Engage your eyes with nautical treasures as we set sail on a journey through some of Marklin’s finest sea-fairing vessels. Around the turn of the last century Marklin began producing a wonderful array of tin boats and submarines. The broad range included early battleships with real cap-gun canons, steam paddle boats, large ocean liners with huge smoke stacks, and war-ready submarines. Whether powered by a clockwork motor, electric batteries, or a live steam plant, all vessels were built to handle real-life water excursions if their owners so desired and were brave enough to let their expensive toys set sail!
The majestic paddle boats have some of the earliest production dates (1900-1902) and most ornate detailing of all Marklin toy boats. Embodying luxury at sea, Marklin left no detail unnoticed and used artistic appointments like cabin windows, painted curtains and ornately stamped patterns for decoration. The upper levels often had passenger benches surrounded by gold-painted railing and staircases. Funnel were held steady by chains affixed to the deck. Lifeboats flanking each side of the vessel hung precariously on davits. The below example of a wonderful early paddle boat reads “PROVIDENCE” on the covered paddle wheels.
Marklin Providence Paddle boat; Source: Bertoia Auctions
Characterized by high mast towers and a pointy front hull ram, the Marklin first series battleships show both prominence and firepower. This particular “NEW YORK” boat below dates from about 1902 and features cannons at all sides, an upper level armored canon, and two masts with tiered observation platforms.
Marklin First Series battleship, Source: Bertoia Auctions
Ocean liners were arguably Marklin’s most impressive and were produced at the height of Marklin’s craftsmanship. The decks, finished in faux wood planking, were adorned with a host of elegant and intricate details including working anchors and chain, tall foremast fitted with searchlight and crow’s nest set just before a multi-tiered superstructure, captain’s quarters and large smoke stacks. At the rear of the ship a domed panel skylight, and ship’s wheel which mechanically controls the rudder bearing Marklin’s crest logo. Electric (dry cell) batteries power an electric motor housed in the hull which propel two propellers via long drive-shafts. Other models are powered by clockwork or even a live operating steam plant.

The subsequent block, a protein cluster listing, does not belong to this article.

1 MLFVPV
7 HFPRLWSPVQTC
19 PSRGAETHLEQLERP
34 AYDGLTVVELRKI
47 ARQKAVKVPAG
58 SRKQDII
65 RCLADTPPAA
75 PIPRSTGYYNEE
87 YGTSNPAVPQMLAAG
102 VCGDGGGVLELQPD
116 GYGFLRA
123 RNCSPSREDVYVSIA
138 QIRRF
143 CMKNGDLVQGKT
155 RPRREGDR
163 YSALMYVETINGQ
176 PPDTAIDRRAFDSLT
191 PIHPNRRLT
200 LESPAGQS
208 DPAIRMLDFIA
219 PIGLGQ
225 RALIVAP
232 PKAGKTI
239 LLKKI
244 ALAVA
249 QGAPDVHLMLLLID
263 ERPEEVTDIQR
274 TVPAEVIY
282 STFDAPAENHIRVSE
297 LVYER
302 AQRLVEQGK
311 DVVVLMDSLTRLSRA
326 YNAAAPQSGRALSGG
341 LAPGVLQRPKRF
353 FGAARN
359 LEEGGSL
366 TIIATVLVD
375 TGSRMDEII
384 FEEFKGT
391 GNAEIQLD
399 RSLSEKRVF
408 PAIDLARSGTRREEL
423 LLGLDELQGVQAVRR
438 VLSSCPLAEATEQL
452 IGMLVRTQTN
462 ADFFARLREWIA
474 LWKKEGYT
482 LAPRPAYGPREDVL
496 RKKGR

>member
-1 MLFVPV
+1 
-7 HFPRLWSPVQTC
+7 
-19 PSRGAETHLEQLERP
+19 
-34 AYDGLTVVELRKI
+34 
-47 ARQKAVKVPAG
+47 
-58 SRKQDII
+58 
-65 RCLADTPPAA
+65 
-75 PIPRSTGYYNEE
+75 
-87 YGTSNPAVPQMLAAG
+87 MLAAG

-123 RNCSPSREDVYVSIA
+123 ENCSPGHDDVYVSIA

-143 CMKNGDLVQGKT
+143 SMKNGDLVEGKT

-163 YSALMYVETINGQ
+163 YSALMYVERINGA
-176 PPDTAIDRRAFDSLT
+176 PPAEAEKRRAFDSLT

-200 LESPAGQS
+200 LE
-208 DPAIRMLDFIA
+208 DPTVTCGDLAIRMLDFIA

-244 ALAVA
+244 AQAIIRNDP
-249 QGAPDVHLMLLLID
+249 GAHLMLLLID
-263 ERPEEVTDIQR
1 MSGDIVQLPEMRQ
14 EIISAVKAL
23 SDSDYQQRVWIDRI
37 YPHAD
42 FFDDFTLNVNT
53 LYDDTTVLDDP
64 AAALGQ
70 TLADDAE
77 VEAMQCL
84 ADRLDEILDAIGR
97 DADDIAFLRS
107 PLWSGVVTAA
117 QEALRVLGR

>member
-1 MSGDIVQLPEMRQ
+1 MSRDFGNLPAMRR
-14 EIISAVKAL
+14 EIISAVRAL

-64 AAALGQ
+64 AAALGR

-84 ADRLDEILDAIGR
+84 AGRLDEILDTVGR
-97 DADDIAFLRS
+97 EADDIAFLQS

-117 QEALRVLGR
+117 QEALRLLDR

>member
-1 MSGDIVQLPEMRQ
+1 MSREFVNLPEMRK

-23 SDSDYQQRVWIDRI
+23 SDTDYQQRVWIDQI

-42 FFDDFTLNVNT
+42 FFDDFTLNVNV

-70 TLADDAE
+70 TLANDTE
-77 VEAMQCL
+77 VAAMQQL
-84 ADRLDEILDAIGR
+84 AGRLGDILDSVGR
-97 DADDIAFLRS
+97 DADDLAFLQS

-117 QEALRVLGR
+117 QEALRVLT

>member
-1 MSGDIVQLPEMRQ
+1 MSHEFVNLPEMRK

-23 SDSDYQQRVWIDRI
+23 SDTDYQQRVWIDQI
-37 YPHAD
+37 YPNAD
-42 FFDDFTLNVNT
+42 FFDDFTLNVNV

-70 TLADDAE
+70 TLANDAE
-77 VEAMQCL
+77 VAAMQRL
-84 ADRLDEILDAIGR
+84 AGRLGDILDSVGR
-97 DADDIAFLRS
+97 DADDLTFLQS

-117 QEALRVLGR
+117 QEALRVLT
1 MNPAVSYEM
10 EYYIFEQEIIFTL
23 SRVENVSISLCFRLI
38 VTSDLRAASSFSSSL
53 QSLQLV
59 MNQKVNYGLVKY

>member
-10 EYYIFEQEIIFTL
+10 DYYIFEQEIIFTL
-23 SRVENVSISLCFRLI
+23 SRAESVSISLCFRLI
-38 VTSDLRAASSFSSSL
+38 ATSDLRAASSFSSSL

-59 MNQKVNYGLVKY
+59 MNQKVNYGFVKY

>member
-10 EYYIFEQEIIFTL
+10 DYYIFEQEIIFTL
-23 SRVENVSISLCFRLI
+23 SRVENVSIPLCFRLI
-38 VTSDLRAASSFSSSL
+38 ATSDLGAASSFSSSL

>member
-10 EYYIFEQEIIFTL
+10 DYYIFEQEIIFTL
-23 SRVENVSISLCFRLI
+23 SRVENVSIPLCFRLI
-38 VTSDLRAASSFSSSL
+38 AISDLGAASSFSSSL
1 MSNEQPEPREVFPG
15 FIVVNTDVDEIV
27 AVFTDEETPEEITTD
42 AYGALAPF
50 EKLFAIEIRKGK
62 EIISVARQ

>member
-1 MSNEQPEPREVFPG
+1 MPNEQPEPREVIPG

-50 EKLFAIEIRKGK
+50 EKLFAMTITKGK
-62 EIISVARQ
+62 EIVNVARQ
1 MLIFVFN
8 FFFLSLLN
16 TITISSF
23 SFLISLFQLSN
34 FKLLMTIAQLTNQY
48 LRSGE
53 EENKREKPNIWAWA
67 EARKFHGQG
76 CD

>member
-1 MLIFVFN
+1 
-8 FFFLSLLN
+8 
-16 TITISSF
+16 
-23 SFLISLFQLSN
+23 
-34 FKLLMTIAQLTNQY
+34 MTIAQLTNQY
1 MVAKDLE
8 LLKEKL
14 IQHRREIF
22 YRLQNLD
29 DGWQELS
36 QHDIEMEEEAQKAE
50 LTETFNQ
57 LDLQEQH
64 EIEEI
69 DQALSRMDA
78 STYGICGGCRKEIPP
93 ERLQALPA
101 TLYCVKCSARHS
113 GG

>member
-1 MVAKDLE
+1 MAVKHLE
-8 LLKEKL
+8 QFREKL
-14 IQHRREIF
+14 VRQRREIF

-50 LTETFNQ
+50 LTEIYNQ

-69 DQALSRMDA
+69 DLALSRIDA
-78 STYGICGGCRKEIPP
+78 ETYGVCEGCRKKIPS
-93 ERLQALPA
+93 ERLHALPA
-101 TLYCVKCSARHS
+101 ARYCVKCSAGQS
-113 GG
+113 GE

Marklin ocean liner boats from 1909 catalog
The page above from Marklin’s 1909 product catalog describes the three most popular ocean liners. Some are “clockwork operation” ships while others are steam or electric (with lights!). They can run in the water for 12 minutes (clockwork) or from 25 minutes to 1.25 hours (steam). The electric ones can run from 5 to 7 hours. The three sizes include 71cm (28 inches), 100cm which is about 39 inches and the largest at 1.2m which is over 47 inches long! An exceedingly rare example of the mid-sized ship is the “LUSITANIA” variant, sold from the Malcom Forbes Toy Collection by Sotheby’s. This is the only known example of this model bearing the Lusitania ship name.
Fine and Important Märklin “Lusitania” Ocean Liner Germany, circa 1912. Source: Sotheby’s; Malcolm Forbes Collection
As submarines appeared in naval fleets, Marklin followed suit producing its own range of realistic military vessels. Appropriately finished in military green, these submarines present a sleek yet threatening stance. The clockwork mechanism, accessed through an airtight hatch, turns a single propeller and four hull-mounted diving planes. Embellishments such as torpedo bursts, portholes, and anchors bring wonderful realism to the vessel which sits on a wheeled stand painted with wave-like brushstrokes and coloring.
Marklin 1920s clockwork submarine. Source: Sotheby’s; Malcolm Forbes Collection